Mon-Star at Hurley…

0700 in the morning my alarm clock goes off. This is considerably earlier than it goes off for most week days yet this was a Sunday. The reason for this crazily early start? Aaron, of SquareRock has very kindly lent me his personal boat for a few hours and I was determined to make the most of it. I tried his boat at Holme Pierrepont a fortnight earlier and got on with it really well. However, I really wanted to test it out at what is arguably one of the best playspots in the country – Hurley Weir on the Thames.

Getting in the car at 0730 I discovered that the sandwiches I had organised for breakfast and left in the car overnight had started to freeze….. this was going to be a cold session! Pulling into the car park at Hurley about 40 minutes later I was surprised to discover it completely empty – something I don’t think I have ever seen before!

Despite the freezing temperature (it was -1 degrees when I got on the water), the sun was shining over a great three-gate level. I have said it before, but what a way to start a day!

Here is a little video I have put together of the session: http://vimeo.com/10029363

Ken

Ken

More photos from the session are available at http://photos.andywicks.com/Hurley7thMarch2010

How fortunate we are…

Paddling down the river on Sunday got me thinking about how fortunate we are as kayakers. Through seeking enjoyment from our sport we get to see places that other people would never normally get to see.

The particular rapid which made me think about this was Swallow Falls on the River Llugwy in North Wales. We paddled down to this rapid and inspected it from the river-left bank. As we were trying to find lines down the falls, you could not fail to notice the wooden walkways and viewing platforms on the other bank, put in so that members of the public can pay to view such a natural beauty. Many people believe that you have to travel to far flung destinations to see wonders of the natural world. Swallow Falls is just one example of why they are wrong.

I was up in North Wales, staying at Pen-y-Clogwyn in Betws-y-Coed, for the weekend with Martyn, Jethro, Dave and the two Emmas. Despite the weather forecasts predicting much-needed rain in the week preceeding our visit, the levels remained low and restricted our options for the weekend. Sat enjoying a beer or two on Friday night as we tried to keep warm, a decision to look at Swallow Falls the following day was made.

As we arrived at the get-in there was still snow laying on the ground meaning we were in for a cold day! Following the initial shock of the water temperature we very quickly found ourselves sat in eddies above the first fall. We all took a walk down the bank to check out whether we were up for running it and which lines we would be going for. It turned out that the third fall was very difficult to get a good view of from the path so it was necessary to climb down to water level – something that sounds a lot easier than it was as ropes were required to make a successful descent down the bank.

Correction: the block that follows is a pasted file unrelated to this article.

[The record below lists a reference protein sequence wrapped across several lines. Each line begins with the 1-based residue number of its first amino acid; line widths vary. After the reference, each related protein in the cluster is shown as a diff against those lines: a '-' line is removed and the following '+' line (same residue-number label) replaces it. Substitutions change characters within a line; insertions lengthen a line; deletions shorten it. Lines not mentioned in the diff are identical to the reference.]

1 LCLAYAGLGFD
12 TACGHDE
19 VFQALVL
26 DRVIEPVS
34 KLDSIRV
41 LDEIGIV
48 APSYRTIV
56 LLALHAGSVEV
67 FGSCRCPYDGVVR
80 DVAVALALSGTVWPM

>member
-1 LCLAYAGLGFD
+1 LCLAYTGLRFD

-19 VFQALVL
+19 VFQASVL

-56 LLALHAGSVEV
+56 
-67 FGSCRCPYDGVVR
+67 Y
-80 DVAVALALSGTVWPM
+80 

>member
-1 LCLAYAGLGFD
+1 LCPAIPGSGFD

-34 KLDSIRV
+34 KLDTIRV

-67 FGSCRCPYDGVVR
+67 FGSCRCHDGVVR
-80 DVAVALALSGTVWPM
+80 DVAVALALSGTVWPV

Martyn, Jethro and myself all came to the decision that the first fall didn’t look nice enough to run, but both the second and third falls were good to go.

The natural beauty that is Swallow Falls

The natural beauty that is Swallow Falls

Jethro went first, launching in to the pool immediately above the second fall before quickly disappearing over the edge for a successful descent. Martyn was up next and I came down last. Before running the third fall we had to wait for Dave and the two Emmas to make their way to river level to provide safety and camera cover.

Martyn at the top of the second fall

Martyn at the top of the second fall

I went first over the final fall, making a boof off the top drop before sliding down the remainder of the fall. Martyn was again second down, with Jethro bringing up the rear.

Me boofing on the third fall

Me boofing on the third fall

We all thought that would be the end of the excitment for the trip. Well, everyone except Martyn who was holding a trump card up his sleeve. As we were getting out above the Mincer – a rapid full of syphons and other nasty stuff – Martyn decided that everything was going a little too well and went for a little swim, immediately above one of the syphons! He very quickly got himself and his boat to the bank, although his paddles were sacrificed to the syhpon. Just as we were starting to re-group about ten minutes later, the sacrificed paddles reappeared from within the syphon and kindly beached themselves on a rock. Jethro was able to scramble along the rock face to retrieve them, much to Martyn’s relief!

The remainder of the run went smoothly and the remainder of the day spent in the pub watching England throw away any chance of a Grand Slam this year.

With more rain forecast for overnight, we were again optimistic that the levels would bring more rivers into contention for the following day. Waking early on Sunday morning to discover that most of the rain had not materialised, the decision to go looking for Cwm Llan was made. Cwm Llan is a steep, pool-drop run that resides a few kilometres up Snowdon. Unfortunately the levels were just too low to warrent carrying our boats up but it is definitely a run that has to be done when the levels allow. With scenary as shown in the photos below, it is definitely worth the walk up regardless of the water level!

The final fall of Cwm Llan

The final fall of Cwm Llan

The view from the bottom of Cwm Llan

The view from the bottom of Cwm Llan

The weekend was topped off with a quick blast down the Dee which rounded the weekend off nicely.

More photos are available at http://photos.andywicks.com/swallowfallsandcwmllan